While some of India's orchid species are found in the Deccan plateau, Northeast India is where 900 of its rarest, most exquisite forms are found. Orchidologist K. Haridasan explains that the reason for the enormous profusion and variety of orchids in the Northeast is the wide range of agro-climatic conditions here, the heavy humidity and rainfall, and the transmigration of neighbouring Sino-Burmese species, which also find the Northeast an ideal habitat.Commercial exploitation is only one of the threats to wild orchids. "Forest clearance for road-building and hydel projects, indiscriminate tree-felling for jhum (shifting) cultivation, calamities like flash floods and landslides, all of these contribute to orchid destruction," says A.N. Rao, of the State Forest Research Institute in Itanagar. "But habitat destruction is the main cause." Orchids are also sensitive to small variations in humidity, temperature and rainfall. The littlest changes in the forest ecosystem make them dwindle and disappear. This delicate existence is rendered more precarious by the fact of their being difficult to propagate naturally. Many orchids are so shaped that they are accessible to just one kind of insect, and though each orchid pod bears a million seeds, few, if any, germinate because they require the presence of specific 'mychorrizal fungi' to provide them nourishment. That's why, as Dr Rao puts it, orchids are "indicators of primary, virgin, undisturbed forests".Hemlata Pradhan, a Kalimpong-based botanical artist and third-generation orchid obsessive, laments that there are hardly any such 'virgin' forests left. "All over the Northeast, forests have been cleared for building houses, growing food crops, building roads and dams. It's been heart-rending to see many orchid habitats irreversibly damaged by the Teesta Dam project in North Bengal, so close to the Mahananda Wildlife Sanctuary. Thousands of orchids, including the Snow Orchid and the Venus Lady's Slipper (Paphiopedilum venustum), were eliminated without a single thought."Dr Haridasan, however, sees hope, thanks to conservation efforts like the Sessa Orchid Sanctuary in Arunachal's West Kameng district. "Such protected areas enable in situ conservation," he says, "but it's also important to have awareness camps for local people. People in the Northeast love orchids, and have ritual uses for them—if we don't exploit these cultural linkages and involve locals in conservation efforts, orchids will very shortly become extinct."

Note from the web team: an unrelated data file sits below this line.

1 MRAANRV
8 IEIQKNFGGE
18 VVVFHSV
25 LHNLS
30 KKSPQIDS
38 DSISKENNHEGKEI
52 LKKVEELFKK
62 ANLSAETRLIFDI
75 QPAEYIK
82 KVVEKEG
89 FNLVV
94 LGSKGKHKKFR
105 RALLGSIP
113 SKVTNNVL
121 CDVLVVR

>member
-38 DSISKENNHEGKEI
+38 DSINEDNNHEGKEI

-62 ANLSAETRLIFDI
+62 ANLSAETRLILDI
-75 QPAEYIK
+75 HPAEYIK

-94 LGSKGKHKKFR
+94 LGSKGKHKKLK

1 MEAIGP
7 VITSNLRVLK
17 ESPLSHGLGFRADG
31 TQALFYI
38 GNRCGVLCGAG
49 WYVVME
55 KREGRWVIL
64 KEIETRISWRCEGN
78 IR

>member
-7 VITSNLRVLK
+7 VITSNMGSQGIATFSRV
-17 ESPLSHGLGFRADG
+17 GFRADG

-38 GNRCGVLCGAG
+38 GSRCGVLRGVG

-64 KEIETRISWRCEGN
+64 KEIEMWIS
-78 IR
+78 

Thank you to all those who have taken the trouble to read the article and share their thoughts. Out of the arguments made here, there are two that perhaps need answering. So here they go.
1. The first part of the article compares outcomes (relative percentages of population of the religions concerned) irrespective of the process that led to those outcomes - whether immigration, relatively faster population growth or conversions. This was for two reasons. One, to put the figure of 2.3 per cent in "numerical perspective", as the article itself explained. The second reason was that outcomes are ultimately what the crux of debate is about. The rest of the article in any case dealt with process - or conversions in this case, from both a contemporary and historical perspective.
2. Some commenters have tried to cast doubts on the reliability of Census 2001. Those who do this should bear in mind that Census 2001 was conducted by a BJP government. Considering the extreme importance that BJP gives to this issue, it would be reasonable to expect that IF it had perceived a problem with the methodology that was distorting the numbers, it would have fixed it. As the article mentioned, BJP or BJP-supported governments have been in power for 10 of the last 40 years, or about a quarter of the time, and the only reasonable conclusion one can arrive at is that any misreporting of numbers, real or perceived, would be marginal and hence, not of importance.
To all other arguments made, my answer is the following: Please read the article again, with particular focus on the quotations of Vivekananda and Monier Williams, and the history of the missionary efforts in Bengal and their outcome.